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Pit Boss
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Now that people are getting their hands on this, what's the consensus? It may just be me, and with due respect to everyone involved, but I didn't find a whole lot to excite me. Maybe I was jaded by the years of anticipation.
I also personally don't like the use of stooges.
JimMaloney
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I had a different experience...I found about five or so effects per Color that were interesting to me and that I felt were worth further study. Three effects I'm immediately adding to my informal repertoire.

So yeah, I love the book.

-Jim
Books and Magazines for sale -- more than 200 items (Last updated January 17th, 2014. Link goes to public Google Doc.)
scott b.
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Quote:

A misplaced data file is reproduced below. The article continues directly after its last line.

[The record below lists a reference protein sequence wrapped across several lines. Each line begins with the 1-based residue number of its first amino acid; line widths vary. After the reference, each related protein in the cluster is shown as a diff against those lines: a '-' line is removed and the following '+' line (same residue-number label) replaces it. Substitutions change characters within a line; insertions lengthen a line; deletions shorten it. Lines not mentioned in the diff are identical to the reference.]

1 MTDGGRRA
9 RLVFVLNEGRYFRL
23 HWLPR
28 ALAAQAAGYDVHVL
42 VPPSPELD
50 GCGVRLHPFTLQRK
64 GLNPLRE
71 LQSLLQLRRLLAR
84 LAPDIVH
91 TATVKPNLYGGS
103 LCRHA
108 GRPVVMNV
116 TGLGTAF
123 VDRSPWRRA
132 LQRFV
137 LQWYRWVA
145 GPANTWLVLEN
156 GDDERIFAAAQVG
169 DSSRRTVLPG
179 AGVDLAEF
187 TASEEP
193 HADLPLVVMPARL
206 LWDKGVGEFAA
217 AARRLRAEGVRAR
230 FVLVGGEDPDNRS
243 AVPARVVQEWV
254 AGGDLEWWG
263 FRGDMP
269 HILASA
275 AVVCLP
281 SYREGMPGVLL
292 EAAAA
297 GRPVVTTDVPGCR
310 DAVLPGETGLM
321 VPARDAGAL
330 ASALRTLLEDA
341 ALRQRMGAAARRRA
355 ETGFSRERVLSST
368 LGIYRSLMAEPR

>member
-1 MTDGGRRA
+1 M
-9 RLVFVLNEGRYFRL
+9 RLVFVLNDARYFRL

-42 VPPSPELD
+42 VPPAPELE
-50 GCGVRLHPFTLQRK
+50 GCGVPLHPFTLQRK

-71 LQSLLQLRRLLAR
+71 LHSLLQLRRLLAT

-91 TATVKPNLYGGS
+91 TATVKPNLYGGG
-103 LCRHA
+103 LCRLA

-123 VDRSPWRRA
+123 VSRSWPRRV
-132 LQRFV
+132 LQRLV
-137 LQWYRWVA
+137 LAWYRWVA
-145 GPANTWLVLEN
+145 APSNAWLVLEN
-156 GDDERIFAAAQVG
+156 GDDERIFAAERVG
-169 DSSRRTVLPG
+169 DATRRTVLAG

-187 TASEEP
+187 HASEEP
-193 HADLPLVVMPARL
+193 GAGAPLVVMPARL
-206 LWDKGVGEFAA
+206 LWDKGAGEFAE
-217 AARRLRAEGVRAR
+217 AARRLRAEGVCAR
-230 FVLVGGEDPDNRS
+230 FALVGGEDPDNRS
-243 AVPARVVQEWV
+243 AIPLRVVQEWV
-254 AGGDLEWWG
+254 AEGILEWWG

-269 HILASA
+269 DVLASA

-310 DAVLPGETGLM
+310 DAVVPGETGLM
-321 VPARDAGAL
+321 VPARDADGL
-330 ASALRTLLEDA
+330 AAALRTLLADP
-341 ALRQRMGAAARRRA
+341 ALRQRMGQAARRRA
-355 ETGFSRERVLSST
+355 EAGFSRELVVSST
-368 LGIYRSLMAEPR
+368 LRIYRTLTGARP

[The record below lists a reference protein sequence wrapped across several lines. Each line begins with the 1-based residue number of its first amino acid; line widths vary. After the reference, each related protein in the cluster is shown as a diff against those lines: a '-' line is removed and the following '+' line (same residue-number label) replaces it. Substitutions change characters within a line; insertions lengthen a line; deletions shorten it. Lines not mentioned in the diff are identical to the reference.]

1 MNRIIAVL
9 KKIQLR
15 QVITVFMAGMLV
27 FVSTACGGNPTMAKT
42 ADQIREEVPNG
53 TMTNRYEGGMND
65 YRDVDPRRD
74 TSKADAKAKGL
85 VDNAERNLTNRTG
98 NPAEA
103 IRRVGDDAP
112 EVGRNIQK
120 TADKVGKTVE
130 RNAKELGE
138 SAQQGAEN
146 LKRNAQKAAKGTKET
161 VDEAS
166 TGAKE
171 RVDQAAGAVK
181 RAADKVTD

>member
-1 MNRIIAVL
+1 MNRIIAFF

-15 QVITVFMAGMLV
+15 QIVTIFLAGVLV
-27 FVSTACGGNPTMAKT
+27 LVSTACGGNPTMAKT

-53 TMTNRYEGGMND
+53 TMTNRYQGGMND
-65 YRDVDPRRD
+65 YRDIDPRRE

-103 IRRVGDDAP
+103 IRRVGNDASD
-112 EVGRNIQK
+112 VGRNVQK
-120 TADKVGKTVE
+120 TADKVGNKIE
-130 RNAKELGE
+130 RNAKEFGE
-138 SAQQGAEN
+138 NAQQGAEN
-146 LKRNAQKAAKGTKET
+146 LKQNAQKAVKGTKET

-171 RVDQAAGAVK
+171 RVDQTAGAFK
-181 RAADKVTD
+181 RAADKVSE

On 2005-02-27 09:57, Pit Boss wrote:
I also personally don't like the use of stooges.


How many effects in the book use stooges?



Scott
Thanks! Scott B.

"I don't know the key to success . . . but the key to failure is trying to please everybody." - Bill Cosby
Mark Rough
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I love it and am working on a couple of the pieces in it. If I perform one piece, only once, I"ve paid for the book. Very worth it. Maybe you're jaded, I think I was before I read it. I was sure that most of it wouldn't hold up after a quarter of a century. I was pleasantly surprised to find that 99% of it is still valid and pertinant now.

As for stooges. . .I'm a fan of Doc Shiels and don't mind using a stooge or two if it makes the overall effect mindblowing. And really, there are only a few effects in Prism that use a stooge anyway.